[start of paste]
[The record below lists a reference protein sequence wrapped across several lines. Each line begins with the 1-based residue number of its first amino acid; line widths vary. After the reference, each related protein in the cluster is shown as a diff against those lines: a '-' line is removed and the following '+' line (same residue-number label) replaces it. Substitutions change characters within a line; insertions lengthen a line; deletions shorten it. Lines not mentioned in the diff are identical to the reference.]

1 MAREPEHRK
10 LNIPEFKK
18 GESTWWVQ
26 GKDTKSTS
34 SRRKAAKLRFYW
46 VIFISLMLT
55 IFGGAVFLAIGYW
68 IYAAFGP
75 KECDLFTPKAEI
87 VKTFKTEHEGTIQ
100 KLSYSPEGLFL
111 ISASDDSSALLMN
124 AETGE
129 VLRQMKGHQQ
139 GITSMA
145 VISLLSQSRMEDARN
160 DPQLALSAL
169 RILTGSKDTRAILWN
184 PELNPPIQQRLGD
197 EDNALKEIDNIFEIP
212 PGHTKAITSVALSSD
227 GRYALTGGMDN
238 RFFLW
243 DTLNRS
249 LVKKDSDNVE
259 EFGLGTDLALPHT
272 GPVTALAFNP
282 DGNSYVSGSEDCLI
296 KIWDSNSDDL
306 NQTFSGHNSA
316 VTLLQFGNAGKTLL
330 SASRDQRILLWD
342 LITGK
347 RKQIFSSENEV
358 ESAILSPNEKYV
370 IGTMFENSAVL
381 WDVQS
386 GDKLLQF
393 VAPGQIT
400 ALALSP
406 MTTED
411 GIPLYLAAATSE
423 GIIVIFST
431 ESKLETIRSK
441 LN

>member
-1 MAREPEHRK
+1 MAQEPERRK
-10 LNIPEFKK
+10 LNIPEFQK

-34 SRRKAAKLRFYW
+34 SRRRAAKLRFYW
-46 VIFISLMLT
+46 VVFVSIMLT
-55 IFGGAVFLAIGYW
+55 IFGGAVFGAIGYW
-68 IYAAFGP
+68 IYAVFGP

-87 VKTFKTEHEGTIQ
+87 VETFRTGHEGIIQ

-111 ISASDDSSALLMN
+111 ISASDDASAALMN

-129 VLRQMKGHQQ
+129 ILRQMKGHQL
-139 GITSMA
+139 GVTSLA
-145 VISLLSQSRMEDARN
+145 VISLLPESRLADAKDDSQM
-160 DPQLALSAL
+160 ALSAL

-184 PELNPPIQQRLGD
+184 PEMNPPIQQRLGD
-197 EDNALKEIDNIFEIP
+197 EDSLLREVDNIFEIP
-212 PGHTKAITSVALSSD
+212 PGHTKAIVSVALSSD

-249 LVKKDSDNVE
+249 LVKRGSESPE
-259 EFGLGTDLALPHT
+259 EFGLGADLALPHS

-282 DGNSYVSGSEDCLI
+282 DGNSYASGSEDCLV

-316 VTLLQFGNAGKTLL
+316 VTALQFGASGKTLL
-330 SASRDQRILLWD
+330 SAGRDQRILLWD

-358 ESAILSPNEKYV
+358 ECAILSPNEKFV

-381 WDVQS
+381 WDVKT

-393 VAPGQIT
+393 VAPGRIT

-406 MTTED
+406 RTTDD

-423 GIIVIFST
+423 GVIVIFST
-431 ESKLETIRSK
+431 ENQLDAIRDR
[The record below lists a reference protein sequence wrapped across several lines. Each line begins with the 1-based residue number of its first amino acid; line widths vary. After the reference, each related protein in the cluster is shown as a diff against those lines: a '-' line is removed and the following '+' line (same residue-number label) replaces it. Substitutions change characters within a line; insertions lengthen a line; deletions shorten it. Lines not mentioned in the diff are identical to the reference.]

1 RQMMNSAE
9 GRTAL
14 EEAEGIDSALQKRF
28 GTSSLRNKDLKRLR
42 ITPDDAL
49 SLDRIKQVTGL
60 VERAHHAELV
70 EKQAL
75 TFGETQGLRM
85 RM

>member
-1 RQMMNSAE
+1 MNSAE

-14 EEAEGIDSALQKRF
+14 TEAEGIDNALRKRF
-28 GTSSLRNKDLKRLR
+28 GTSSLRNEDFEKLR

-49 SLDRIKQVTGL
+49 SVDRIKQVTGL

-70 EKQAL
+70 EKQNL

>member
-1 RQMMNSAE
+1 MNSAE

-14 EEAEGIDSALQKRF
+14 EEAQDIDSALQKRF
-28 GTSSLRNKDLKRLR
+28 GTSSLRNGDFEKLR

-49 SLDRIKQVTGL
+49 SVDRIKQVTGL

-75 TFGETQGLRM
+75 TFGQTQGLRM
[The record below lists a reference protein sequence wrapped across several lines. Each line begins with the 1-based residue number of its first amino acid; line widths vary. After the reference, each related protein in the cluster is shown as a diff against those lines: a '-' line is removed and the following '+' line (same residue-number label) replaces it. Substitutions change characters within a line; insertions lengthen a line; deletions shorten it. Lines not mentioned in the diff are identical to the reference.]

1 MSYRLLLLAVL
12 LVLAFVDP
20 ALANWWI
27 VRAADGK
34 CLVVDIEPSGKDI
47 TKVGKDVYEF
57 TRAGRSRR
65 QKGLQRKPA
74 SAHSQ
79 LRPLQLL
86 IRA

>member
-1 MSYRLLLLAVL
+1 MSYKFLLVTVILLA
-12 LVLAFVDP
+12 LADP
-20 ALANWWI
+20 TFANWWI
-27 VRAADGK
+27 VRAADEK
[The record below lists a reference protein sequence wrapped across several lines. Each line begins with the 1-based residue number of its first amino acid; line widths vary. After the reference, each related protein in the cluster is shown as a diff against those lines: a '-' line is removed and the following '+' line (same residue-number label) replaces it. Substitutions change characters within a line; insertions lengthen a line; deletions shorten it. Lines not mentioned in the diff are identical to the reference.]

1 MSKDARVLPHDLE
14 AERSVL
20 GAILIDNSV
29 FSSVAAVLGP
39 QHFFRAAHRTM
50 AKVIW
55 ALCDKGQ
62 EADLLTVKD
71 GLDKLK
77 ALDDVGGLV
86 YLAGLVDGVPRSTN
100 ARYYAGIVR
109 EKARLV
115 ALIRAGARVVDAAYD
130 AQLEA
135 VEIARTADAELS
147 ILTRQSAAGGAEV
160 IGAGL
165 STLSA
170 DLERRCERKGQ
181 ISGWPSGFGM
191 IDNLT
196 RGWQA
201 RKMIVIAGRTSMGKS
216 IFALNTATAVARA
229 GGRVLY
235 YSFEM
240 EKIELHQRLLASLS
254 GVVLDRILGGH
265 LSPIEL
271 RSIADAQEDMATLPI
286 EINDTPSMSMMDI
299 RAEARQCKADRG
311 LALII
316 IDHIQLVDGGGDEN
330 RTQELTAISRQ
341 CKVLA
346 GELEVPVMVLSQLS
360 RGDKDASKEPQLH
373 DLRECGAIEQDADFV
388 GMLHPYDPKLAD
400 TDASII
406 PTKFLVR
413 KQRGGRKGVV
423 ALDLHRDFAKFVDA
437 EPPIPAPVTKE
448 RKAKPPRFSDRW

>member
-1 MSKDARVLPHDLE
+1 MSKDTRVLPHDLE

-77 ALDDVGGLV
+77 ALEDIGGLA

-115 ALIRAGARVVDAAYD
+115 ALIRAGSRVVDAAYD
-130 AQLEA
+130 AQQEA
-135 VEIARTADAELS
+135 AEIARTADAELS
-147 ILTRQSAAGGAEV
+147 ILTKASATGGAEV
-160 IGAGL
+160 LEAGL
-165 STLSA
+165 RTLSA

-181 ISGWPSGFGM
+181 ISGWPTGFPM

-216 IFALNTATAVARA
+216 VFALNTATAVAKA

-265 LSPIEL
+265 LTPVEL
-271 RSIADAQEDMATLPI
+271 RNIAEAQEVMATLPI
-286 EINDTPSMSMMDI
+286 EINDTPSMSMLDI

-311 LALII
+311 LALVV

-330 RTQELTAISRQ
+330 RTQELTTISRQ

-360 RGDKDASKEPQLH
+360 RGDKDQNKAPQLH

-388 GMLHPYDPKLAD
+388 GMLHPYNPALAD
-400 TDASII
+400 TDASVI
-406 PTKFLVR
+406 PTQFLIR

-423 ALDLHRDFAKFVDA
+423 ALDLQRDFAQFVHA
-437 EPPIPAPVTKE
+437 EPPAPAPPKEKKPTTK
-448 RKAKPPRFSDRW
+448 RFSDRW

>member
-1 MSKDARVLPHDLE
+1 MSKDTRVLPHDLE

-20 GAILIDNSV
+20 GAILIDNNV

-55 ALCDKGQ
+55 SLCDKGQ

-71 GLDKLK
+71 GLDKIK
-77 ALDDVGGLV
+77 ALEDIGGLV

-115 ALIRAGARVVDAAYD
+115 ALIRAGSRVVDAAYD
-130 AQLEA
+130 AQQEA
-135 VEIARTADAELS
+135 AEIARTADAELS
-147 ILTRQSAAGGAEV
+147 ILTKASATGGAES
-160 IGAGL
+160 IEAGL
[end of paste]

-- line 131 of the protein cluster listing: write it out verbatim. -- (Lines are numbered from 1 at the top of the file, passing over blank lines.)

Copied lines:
-75 TFGETQGLRM